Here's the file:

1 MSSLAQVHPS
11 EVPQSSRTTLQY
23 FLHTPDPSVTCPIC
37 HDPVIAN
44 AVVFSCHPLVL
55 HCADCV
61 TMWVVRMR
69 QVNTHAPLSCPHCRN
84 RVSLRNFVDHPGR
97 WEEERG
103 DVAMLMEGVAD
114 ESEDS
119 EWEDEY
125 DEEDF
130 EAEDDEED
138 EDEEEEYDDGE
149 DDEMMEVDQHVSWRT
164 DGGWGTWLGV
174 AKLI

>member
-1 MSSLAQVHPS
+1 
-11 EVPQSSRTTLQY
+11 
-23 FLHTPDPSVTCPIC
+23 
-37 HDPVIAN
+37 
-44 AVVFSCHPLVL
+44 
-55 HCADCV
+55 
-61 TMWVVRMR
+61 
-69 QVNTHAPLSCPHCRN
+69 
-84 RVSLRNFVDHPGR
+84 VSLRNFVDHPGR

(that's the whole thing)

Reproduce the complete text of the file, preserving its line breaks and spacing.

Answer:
1 MSSLAQVHPS
11 EVPQSSRTTLQY
23 FLHTPDPSVTCPIC
37 HDPVIAN
44 AVVFSCHPLVL
55 HCADCV
61 TMWVVRMR
69 QVNTHAPLSCPHCRN
84 RVSLRNFVDHPGR
97 WEEERG
103 DVAMLMEGVAD
114 ESEDS
119 EWEDEY
125 DEEDF
130 EAEDDEED
138 EDEEEEYDDGE
149 DDEMMEVDQHVSWRT
164 DGGWGTWLGV
174 AKLI

>member
-1 MSSLAQVHPS
+1 
-11 EVPQSSRTTLQY
+11 
-23 FLHTPDPSVTCPIC
+23 
-37 HDPVIAN
+37 
-44 AVVFSCHPLVL
+44 
-55 HCADCV
+55 
-61 TMWVVRMR
+61 
-69 QVNTHAPLSCPHCRN
+69 
-84 RVSLRNFVDHPGR
+84 VSLRNFVDHPGR